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Moshav Me'or Modiim, Israel
Rabbi Avraham Arieh and Rachel Trugman have over thirty years of experience in the field of Jewish education.

Sunday, September 18, 2011

Two Shofars, One Heart

A Story

     When Moshe woke up on Rosh HaShanah morning he didn’t realize that he had slept so late. For a few minutes he laid in bed thinking about the night before. Who could forget the shining faces and the candles glowing, the table set with all his holiday favorites and the special songs. Moshe began to compare all the holidays to see which one he liked best, but quickly decided that they were all so special, how could he possibly choose.
     Just then his mother came in the room. “I thought you’d never get up. Everyone left for shul long ago.” Moshe jumped out of bed, washed his hands and got dressed quickly. “I hope I didn’t miss shofar blowing” he said. “No, no you’re not that late,” his mother said. “I’ll be walking to synagogue soon because I want to be there to hear the shofar, but if you want you can go now. Just make sure not to go through the forest, but take the long way around. I want to make sure you get there.”
     Moshe put his little shofar his parents had bought him that year and his prayer book in his pack and started off. As Moshe came to the forest he forgot all about what his mother had said. He also forgot that just three weeks before his older sister had to go look for him in the forest because he got mixed up and didn’t know which way was home. Moshe was too busy thinking about hearing the shofar and started through the forest.
     He imagined how one day the whole world would stop and listed to the great shofar of redemption and how peace and happiness would fill the world. As if suddenly waking from a dream he looked around but could not remember which way he came from and which way to go. Why didn’t I listen to my mother, he thought, as he kicked a stone in anger. Now I will miss the shofar blowing and everything. Moshe sat down and began to cry, “What will I do now?”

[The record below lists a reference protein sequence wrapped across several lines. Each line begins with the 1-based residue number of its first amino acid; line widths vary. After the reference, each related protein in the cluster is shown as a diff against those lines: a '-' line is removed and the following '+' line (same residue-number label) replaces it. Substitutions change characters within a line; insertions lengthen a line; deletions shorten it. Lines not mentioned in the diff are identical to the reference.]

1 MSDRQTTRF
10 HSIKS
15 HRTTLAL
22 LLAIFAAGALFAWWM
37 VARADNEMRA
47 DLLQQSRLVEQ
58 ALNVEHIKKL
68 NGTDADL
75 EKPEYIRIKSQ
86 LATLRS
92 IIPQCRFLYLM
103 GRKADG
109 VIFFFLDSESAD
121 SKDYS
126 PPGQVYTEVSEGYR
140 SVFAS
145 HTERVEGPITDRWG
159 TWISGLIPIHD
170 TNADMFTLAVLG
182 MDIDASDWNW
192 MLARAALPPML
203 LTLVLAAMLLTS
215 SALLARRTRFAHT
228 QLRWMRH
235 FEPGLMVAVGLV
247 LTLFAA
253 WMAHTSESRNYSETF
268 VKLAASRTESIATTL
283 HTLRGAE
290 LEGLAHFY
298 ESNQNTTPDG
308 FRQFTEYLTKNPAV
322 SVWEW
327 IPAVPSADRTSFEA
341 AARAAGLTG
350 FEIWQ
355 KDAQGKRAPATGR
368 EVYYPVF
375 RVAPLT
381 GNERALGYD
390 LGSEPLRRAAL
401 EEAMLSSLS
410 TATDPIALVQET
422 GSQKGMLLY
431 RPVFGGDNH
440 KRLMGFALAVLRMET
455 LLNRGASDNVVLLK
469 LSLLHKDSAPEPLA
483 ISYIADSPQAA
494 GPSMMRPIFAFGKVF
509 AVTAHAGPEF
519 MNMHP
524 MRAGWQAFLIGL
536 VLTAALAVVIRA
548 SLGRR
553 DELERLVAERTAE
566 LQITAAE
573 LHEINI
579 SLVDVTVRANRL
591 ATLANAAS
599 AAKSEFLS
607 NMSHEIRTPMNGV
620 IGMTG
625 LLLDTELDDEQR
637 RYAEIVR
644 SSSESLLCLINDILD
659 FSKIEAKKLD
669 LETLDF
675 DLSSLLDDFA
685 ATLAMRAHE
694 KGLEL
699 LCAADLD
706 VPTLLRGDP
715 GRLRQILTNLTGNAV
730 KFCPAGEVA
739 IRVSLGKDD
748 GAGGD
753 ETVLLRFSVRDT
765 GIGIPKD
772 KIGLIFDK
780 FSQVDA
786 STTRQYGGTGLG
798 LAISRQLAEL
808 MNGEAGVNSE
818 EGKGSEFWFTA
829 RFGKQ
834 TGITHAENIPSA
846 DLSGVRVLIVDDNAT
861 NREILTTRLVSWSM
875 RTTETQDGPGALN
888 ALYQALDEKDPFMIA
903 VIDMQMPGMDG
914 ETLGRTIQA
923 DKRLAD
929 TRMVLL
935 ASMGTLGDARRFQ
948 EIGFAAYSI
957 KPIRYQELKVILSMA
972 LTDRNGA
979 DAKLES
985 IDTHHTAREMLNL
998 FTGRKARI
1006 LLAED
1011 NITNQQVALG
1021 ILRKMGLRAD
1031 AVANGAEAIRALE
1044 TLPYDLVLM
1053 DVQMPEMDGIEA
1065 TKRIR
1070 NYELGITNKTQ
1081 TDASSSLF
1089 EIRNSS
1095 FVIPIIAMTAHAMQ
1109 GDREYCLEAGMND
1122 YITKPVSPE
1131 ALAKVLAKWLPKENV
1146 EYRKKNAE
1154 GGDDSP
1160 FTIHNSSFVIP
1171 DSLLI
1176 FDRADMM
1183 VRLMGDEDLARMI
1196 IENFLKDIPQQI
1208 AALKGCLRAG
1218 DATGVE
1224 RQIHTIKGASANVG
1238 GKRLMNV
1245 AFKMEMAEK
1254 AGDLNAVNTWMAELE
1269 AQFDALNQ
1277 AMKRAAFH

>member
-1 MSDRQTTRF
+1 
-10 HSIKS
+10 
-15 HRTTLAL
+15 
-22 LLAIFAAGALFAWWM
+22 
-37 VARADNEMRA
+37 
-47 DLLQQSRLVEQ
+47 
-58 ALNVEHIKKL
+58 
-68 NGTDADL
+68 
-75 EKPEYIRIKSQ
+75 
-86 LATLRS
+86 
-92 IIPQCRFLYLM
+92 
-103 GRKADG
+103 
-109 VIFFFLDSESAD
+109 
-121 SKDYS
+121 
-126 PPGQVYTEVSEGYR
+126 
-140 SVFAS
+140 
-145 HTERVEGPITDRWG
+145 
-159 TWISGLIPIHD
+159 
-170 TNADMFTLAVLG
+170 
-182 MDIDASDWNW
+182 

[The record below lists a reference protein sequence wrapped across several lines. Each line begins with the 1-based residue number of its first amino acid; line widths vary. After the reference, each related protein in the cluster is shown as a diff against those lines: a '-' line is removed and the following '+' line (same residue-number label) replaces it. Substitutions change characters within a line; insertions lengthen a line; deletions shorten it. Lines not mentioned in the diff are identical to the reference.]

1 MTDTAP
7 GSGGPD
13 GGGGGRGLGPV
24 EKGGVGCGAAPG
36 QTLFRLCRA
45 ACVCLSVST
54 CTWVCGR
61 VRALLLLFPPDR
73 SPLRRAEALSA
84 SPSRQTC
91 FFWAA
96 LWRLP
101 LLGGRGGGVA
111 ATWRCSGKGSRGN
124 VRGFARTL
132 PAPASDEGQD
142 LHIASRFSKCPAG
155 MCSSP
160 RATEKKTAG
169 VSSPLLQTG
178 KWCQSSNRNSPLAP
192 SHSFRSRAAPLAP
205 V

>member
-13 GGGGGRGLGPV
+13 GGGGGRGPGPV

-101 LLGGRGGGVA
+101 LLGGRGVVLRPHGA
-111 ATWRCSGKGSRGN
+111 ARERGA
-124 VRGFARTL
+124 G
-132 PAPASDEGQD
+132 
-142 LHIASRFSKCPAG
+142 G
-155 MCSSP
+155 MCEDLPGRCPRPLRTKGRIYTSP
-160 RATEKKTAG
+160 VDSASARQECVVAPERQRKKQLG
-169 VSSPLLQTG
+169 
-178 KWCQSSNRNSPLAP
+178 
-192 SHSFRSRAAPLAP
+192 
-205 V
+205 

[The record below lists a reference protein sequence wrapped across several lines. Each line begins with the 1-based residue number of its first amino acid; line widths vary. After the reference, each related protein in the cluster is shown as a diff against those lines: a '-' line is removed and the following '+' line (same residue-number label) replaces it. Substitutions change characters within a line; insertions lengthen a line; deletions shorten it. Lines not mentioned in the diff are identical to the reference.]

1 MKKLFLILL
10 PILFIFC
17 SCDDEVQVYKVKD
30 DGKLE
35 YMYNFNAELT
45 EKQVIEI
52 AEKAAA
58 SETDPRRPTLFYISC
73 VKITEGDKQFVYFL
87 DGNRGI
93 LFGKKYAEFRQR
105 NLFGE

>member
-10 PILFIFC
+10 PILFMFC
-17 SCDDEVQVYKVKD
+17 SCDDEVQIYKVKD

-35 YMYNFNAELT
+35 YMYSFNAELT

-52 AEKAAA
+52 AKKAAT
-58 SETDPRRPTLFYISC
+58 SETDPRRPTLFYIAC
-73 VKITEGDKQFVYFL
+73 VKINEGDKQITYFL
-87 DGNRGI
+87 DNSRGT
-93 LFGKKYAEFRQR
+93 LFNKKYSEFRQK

Just at that moment in a town far away another person also felt like crying. But this was no little boy and he knew exactly where he was. His name was Rabbi Yitzchak and in a few minutes he was to blow the shofar for the entire congregation. He was a very rich man and a great leader in his town. Everyone looked up to him and his advice was widely sought out. So why was he sad? He didn’t know exactly why, but he felt deep down inside that on this Day of Judgement, when God looks into the heart of every person, that somehow he could be a better person. Rabbi Yitzchak pulled the tallit, the prayer shawl, over his head so no one could see. He remembered how he had once learned that sometimes we need to be like little children and cry for what we want. Then he remembered that our wise teachers said that the gates of tears are always open. Very quietly Rabbi Yitzchak pulled the tallit further over his face and began to cry. He prayed to God to be deserving of the respect and honor people gave him. He wanted only to be worthy of God’s continual blessing. “Please let my shofar blowing somehow make us all better people.”
     In the meantime, Moshe had been crying for who knows how long. Suddenly he remembered what his father had told him: “In a place where there are no leaders- try to be a leader” (Pirkei Avot  2:6 ). Moshe stood up and wiped his tears. “If I can’t make it to synagogue to hear the shofar, well, I’ll just have to blow it myself!” He took out his little shofar and prayed that God would send the Messiah this year. He took a deep breath and blew the shofar like never before. It was so loud that the sound seemed to travel forever.
    Far away Rabbi Yitzchak stood up. He had not cried like that in years and felt like a new person. Everyone watched as he took out his shofar, said the blessings and began to blow. The shofar blasts were so loud and pure that everyone in the synagogue trembled. Every person felt as if God was looking right into their heart. Tears poured out of everyone’s eyes as they  promised to be a little better than last year.
     Back in the forest, Moshe had just finished blowing his shofar and he felt about a hundred feet tall. Just then in the distance he heard the sound of people singing. “It must be the synagogue” he said to himself. Moshe ran as fast as he could and sure enough he got there just in time for the blowing of the shofar. His father gave him a big kiss as he ran in to stand next to him. Moshe’s father couldn’t help notice how his little boy was growing up.
     Far away Rabbi Yitzchak finished saying shana tova, a good year, to the last of the congregation before returning home. As he came into his house his wife and children couldn’t help notice how young and happy he looked.

For Moshe and Rabbi Yitzchak it was a very good year indeed.

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